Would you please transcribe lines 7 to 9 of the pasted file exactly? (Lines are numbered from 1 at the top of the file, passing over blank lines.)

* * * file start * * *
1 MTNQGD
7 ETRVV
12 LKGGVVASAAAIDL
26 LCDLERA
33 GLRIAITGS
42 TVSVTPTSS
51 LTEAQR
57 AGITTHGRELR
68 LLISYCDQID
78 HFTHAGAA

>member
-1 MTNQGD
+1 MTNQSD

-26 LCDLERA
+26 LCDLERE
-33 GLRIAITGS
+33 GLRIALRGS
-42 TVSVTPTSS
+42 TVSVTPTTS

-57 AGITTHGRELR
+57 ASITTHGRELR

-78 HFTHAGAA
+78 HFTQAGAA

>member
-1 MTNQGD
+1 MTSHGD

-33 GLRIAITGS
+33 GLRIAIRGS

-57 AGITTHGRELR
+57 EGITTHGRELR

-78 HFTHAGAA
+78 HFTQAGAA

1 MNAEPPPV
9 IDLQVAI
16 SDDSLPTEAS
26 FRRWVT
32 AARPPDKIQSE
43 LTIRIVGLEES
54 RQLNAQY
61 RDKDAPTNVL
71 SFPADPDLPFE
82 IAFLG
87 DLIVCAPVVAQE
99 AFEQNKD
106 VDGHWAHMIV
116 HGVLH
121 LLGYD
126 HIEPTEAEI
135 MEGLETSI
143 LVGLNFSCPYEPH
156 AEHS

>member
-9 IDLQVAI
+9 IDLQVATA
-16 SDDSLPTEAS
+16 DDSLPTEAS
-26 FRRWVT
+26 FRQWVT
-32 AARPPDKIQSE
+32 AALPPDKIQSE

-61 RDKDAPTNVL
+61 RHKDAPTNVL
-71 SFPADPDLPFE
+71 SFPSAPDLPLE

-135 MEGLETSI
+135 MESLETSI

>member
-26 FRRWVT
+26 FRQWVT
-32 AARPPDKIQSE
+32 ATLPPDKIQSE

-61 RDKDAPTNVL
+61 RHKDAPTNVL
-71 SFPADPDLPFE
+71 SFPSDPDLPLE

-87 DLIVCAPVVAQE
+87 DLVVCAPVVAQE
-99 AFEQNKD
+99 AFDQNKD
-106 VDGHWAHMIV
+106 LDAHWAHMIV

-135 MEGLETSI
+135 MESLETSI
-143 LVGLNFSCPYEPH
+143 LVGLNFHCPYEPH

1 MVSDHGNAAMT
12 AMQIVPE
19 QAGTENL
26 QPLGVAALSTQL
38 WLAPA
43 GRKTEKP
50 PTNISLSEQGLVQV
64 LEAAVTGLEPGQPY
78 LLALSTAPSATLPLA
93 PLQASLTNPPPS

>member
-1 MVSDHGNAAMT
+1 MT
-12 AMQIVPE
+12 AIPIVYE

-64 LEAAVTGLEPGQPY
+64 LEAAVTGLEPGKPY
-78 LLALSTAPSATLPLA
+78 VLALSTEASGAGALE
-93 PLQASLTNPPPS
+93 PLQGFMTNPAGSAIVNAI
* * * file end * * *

51 LTEAQR
57 AGITTHGRELR
68 LLISYCDQID